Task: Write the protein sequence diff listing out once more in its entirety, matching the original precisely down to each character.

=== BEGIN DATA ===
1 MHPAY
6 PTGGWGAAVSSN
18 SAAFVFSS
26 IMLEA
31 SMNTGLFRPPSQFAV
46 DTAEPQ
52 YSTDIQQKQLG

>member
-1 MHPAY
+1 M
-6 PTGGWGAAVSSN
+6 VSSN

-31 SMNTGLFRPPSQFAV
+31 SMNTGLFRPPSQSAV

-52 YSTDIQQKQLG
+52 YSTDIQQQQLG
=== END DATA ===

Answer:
1 MHPAY
6 PTGGWGAAVSSN
18 SAAFVFSS
26 IMLEA
31 SMNTGLFRPPSQFAV
46 DTAEPQ
52 YSTDIQQKQLG

>member
-1 MHPAY
+1 M
-6 PTGGWGAAVSSN
+6 VSSN

-31 SMNTGLFRPPSQFAV
+31 SMNTGLFRPPSQSAV

-52 YSTDIQQKQLG
+52 YSTDIQQQQLG